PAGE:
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These are the reasons your smartphone keeps running out of battery power

Nothing lasts forever, but you can make your battery last longer before you need to charge it.

YOUR SMARTPHONE IS capable of many things, but while the technology has improved, the batteries haven’t.

That doesn’t mean there haven’t been improvements.While the chips powering newer smartphones have become more efficient, and some phones bring with it power saving modes, there are still other reasons why your phone guzzles through your battery life like there’s no tomorrow.

Here are some of the reasons why your phone is running out and what you can do to stop it (outside of the usual wear and tear).

You have screen brightness set too high

If you’re in natural sunlight and find it difficult to see the screen, then it makes sense to increase the brightness so you can make out what’s there, but for the most part, this isn’t necessary. Instead, it’s better to turn the brightness down as low as possible so you’re able to make out what’s there.

Sometimes if you find yourself switching between darker and lighter environments, auto can be useful, but brightness options is normally a swipe or two away so this setting isn’t as important.

It’s surprising how much longer your phone will last when you don’t have the screen up high, and as a bonus, looking at it will be that little bit easier on your eyes.


You have Bluetooth activated 

Bluetooth can be a useful feature when you’re connecting to other devices, but the search for a signal does put a lot of strain on your device.

Only have it on when you need it and turn it off immediately after you’re done with it.

You leave your phone on standby for too long

When your phone is inactive, it switches off after a certain period of time, but depending on your settings, it will usually take a few seconds to go into standby.

You can reduce the amount of time the phone needs to be left idle before it goes into standby mode. Or better yet, get into the habit of putting your phone to sleep by hitting the power button when you’re finished.

You have too many apps running in the background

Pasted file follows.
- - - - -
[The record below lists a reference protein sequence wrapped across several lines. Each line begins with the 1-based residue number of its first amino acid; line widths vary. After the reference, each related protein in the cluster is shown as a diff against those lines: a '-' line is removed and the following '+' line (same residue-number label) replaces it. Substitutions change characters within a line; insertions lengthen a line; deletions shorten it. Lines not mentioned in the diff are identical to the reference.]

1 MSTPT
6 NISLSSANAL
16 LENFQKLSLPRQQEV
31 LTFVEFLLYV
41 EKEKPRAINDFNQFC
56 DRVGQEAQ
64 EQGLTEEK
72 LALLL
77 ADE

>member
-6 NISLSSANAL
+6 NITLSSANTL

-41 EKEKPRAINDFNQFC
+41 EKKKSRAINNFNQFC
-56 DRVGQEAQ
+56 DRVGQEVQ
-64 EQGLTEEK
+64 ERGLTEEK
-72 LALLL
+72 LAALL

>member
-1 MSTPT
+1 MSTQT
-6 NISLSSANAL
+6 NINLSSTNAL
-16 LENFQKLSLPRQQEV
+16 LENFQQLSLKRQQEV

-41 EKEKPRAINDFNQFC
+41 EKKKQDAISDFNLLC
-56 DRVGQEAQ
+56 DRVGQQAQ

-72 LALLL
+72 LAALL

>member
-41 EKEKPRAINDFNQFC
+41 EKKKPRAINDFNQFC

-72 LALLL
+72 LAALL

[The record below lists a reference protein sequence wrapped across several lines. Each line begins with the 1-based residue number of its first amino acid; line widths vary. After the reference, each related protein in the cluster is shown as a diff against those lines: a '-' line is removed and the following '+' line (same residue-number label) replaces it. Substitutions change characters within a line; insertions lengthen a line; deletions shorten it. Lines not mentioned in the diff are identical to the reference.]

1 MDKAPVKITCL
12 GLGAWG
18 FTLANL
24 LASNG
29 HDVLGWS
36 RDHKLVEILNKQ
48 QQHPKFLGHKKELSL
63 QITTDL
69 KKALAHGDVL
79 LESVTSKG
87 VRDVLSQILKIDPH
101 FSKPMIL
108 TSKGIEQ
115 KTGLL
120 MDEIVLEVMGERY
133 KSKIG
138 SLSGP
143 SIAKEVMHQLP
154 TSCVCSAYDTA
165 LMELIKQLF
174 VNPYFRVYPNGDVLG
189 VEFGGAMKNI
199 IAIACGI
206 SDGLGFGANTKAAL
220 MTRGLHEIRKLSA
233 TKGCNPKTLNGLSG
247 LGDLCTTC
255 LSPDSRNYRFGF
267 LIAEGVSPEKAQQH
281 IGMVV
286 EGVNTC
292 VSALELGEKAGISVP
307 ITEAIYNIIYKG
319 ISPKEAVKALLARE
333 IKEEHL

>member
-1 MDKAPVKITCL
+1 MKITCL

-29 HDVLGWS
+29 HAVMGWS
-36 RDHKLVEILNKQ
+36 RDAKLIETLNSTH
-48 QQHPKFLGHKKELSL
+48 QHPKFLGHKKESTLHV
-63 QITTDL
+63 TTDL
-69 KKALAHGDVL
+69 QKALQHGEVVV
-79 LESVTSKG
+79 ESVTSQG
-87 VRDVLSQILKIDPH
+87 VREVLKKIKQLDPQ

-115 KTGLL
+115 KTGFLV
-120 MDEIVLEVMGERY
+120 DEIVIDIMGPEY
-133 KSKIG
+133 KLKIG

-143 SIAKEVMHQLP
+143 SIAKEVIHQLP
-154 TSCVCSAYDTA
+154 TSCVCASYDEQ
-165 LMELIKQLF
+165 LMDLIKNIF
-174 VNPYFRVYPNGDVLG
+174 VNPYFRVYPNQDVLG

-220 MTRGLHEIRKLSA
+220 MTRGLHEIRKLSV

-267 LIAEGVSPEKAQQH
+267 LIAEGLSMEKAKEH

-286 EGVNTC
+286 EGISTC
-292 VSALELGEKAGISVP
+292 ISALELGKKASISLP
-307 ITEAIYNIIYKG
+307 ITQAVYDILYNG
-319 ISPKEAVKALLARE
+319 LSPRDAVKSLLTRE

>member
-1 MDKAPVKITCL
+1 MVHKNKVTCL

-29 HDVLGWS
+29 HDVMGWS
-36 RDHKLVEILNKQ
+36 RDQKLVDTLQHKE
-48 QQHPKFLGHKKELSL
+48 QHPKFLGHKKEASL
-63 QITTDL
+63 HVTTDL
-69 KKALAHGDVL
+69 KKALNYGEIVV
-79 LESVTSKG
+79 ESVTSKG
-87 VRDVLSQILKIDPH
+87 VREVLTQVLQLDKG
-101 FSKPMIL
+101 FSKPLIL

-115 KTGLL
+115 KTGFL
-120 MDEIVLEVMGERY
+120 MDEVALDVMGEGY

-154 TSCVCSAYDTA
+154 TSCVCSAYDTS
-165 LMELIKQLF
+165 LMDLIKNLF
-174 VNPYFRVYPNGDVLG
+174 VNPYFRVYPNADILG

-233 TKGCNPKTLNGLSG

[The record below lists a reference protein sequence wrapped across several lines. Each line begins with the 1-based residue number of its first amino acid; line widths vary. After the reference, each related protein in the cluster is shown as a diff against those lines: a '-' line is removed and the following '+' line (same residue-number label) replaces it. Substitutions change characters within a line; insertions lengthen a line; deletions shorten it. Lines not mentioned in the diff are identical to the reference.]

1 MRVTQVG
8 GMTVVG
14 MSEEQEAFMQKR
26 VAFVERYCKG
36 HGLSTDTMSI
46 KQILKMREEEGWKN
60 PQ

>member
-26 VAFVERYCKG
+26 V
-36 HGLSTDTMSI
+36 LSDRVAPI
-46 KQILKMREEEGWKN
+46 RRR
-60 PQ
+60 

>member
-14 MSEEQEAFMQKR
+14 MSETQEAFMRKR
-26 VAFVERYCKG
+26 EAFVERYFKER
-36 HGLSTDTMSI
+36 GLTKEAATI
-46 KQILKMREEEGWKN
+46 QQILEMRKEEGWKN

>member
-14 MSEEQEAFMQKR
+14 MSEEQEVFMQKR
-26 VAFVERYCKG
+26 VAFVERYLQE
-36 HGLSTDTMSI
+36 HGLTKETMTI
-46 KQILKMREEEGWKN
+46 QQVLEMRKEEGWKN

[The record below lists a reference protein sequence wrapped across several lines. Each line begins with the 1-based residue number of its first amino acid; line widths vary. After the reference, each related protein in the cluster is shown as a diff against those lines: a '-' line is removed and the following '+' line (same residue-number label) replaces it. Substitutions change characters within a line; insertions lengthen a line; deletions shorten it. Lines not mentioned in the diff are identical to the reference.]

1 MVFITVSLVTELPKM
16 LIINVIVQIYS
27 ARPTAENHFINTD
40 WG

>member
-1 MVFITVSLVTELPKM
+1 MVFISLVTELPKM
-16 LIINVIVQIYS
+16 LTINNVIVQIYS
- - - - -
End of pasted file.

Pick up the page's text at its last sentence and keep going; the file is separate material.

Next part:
Not all apps are created equal and certain apps will use more resources than others. It’s inevitable really so it’s worth looking at what apps are running in the background.

For Android, any app that’s using more than 5% of power, shut it down through the power screen. The same principle can be applied to iOS and Windows Phone.

Alternatively, limit the search for updates to the most important apps and turn off the rest. Your battery (and your sanity) will thank you.


You’re too reliant on GPS/location services

Much like Bluetooth, your phone can waste power searching for your location and updating it every few minutes. You don’t need it to search for your location when you’re not using an app so don’t have it on.

Your phone vibrates for everything

When you have your phone on silent mode, it uses vibrations to alert you to a notification or call, This is handy if it’s in your pocket, but the reality is it uses up more battery power as it requires your entire phone to shake.

If you’re keeping your phone on silent, it’s better to put it down in front of you if you’re sitting down at a table. If you have to put it in your pocket to go somewhere, it’s better to rely on the ringtone alone – make sure it’s loud enough so you notice it if you’re in a loud area.


You use your phone as a hotspot

While it’s useful to have your device as a makeshift WiFi connection (especially since you shouldn’t really trust public WiFi), it’s an absolute battery killer.

You can bypass this by connecting your phone to your laptop so it has a power source, but if your laptop isn’t connected to a power source, expect the battery to go down faster than expected.

Read: People will likely have to wait months before their Apple Watch arrives >

Read: Good news – super, incredibly fast broadband is on its way to 350 towns in Ireland >

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